“Learn a new language and get a new soul” is a famous Czech proverb, suggesting that when speaking a different language, a person experiences a change in their personality—they become a different person altogether! Being bi- or multilingual has a number of benefits, but can it be stretched so far as to say that it makes you a new person?
For a long time, this assumption has raised eyebrows and its authenticity has been questioned. A number of experiments and surveys have been carried out by psychologists and psycholinguists to determine the extent of the effect of being multilingual on one’s personality.
While there is still an ongoing debate over this topic, the boat seems to be tipping towards the answer “No”. However, the answer is not black and white, but rather shades of grey. That means that while being multilingual does have some effect on a person’s conduct and behavior, and their own opinion of “self”, it doesn’t necessarily mean that it causes split or multiple personalities.
There was a study conducted over 40 years ago by the late Professor Susan Ervin-Tripp that touched on this subject. In the study, she worked with Japanese-American women who spoke both languages. They were given an incomplete sentence that they had to complete. The same half sentence was given in both the languages. She found that the same person completed the sentence differently in the 2 languages.
Professor David Luna and his colleagues carried out a similar experiment working with Hispanic-American women. The women were asked to interpret an advertisement featuring women. They were asked to do it first in one language, and after a gap of 6 months, in the other language. The researchers discovered that the Spanish interpretation of the advertisement spoke of more independent women, while the English interpretation portrayed women to be more dependent on their families, and notably more traditional.
These experiments show that a change in language didn’t just result in differences of “how” the people expressed their opinions, but rather changed “what” those opinions were.
Multilingual does not mean multi-personality
According to Dr. Francois Grosjean, the above change is a result of culture, rather than language itself in any direct sense.
An experiment was carried out in 2006 involved a group of American and Mexican speakers who were evaluated on certain characteristics. This was done by conducting interviews in both languages. Most of the test subjects showed a difference in these characteristics when answering in different languages. However, these differences were consistent with the cultures in general. For instance, most subjects seemed more extroverted when speaking in English than when speaking in Spanish. This also tends to reflect the behavior between monolingual Americans and Mexicans.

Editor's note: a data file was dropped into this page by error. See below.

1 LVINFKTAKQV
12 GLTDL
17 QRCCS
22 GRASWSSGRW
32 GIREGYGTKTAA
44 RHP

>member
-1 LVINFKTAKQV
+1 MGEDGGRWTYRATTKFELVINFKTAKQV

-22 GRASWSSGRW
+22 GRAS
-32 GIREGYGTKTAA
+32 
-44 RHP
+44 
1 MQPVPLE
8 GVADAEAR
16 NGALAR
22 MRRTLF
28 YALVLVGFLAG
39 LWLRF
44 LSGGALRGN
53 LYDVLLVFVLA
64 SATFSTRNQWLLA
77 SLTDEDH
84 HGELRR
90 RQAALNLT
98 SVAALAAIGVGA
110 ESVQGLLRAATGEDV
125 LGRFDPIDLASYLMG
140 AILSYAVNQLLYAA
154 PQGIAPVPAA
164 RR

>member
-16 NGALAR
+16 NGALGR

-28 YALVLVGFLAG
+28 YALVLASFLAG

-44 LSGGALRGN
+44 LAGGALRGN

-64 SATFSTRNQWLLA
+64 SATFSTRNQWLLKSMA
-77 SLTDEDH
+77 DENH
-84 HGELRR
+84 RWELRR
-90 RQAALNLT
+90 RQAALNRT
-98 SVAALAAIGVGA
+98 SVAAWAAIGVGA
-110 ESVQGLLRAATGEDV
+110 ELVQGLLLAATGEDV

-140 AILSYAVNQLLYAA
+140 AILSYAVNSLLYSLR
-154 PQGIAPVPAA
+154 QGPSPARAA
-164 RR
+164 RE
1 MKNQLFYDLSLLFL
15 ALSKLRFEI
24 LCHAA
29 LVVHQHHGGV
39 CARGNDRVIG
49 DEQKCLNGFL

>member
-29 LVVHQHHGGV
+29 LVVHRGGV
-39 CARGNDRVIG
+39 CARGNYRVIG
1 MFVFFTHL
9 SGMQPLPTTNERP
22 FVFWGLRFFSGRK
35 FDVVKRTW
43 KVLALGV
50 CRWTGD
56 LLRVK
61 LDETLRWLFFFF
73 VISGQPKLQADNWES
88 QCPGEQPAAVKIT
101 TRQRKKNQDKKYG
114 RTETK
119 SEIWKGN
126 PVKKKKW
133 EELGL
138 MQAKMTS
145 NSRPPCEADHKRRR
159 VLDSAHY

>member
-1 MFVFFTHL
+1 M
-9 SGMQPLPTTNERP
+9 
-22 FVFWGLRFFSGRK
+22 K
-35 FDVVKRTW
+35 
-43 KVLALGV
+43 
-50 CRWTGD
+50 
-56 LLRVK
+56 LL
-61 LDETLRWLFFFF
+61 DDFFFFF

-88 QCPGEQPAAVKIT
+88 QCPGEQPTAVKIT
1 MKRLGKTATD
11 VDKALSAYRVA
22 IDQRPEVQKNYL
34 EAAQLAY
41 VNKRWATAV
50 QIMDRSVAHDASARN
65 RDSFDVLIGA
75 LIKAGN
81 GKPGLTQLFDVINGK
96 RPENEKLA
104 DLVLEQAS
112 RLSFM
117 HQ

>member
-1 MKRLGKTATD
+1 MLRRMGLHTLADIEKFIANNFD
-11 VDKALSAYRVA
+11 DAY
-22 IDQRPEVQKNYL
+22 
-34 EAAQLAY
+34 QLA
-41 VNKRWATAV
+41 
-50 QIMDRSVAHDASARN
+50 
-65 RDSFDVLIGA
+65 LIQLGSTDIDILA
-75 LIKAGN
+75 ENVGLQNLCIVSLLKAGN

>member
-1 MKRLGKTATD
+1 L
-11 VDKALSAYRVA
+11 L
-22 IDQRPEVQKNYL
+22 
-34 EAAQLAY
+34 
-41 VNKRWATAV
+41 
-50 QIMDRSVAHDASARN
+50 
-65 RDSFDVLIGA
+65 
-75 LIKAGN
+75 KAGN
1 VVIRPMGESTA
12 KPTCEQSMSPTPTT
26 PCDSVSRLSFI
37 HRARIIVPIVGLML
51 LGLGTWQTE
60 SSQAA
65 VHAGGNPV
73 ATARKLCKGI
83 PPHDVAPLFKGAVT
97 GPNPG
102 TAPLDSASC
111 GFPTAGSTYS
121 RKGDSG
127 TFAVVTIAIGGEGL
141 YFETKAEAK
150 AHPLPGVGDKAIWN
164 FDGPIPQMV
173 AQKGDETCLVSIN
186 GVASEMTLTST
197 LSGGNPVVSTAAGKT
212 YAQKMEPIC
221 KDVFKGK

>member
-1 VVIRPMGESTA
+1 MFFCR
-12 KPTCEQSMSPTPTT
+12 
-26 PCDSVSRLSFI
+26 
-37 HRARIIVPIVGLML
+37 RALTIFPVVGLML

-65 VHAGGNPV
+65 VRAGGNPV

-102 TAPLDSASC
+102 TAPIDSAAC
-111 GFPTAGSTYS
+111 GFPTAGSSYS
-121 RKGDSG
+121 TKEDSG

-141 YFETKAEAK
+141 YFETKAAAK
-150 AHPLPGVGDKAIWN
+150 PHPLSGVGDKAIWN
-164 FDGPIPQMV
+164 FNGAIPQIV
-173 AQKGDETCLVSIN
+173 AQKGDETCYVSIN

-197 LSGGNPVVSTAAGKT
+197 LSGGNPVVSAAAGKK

Different languages are usually a representation of different cultures. Each culture is unique, boasting its own traditions and beliefs. When a person shifts from one language to another, they shift between those different cultures. While a different culture may not entirely change a person’s demeanor, mannerisms and thinking, it will cause some changes. Another factor that must be considered here is that most multilingual individuals revert to specific languages in certain situations. Humans adapt themselves to different situations and act accordingly. Therefore, the change may be due to the shift in situation, rather than the language. For instance, when talking to a person in authority, regardless of language, your manner of talking will be formal and polite. On the other hand, when talking to a friend, your manner of talking will be different, as will your views.
Multilingual means multi-personality
While the theory discussed above supports the belief that being multilingual does not affect your personality, there are other arguments made by some researchers that state precisely the opposite. An experiment was carried out in which people who spoke Persian and English were asked to fill out forms—evaluations of themselves based on various characteristics like selfishness, humility, etc. All the participants were from a somewhat similar age group, came from similar social and economic backgrounds, and had spent the first part of their lives in Iran. The experiment was carried out in both languages, i.e., the participants had to fill out the forms in both languages. They were divided into 2 random groups, and one group was given the English questionnaire first, while the other was given the Persian form first, and the two tests were separated by 3 weeks. The study group consisted of both men and women, and all of them showed a remarkable and very prominent differences in self-evaluation depending on the language in which they answered. When answering in English, all the participants seemed to have a more realistic view of themselves, as compared to when they answered in Persian.
This experiment showed that the difference in a person is much deeper than a basic cultural or situational difference.
Being a topic that remains under debate, it’s hard to currently take a stand on this matter. Both views show that changes in language do affect our mannerisms, thoughts and behavior, although whether or not that change is enough to be called a different personality is debatable. However, what all researchers agree upon is that learning a new language is always a good idea. It helps to keep the mind active and more flexible, and increases the connectivity among people of the world!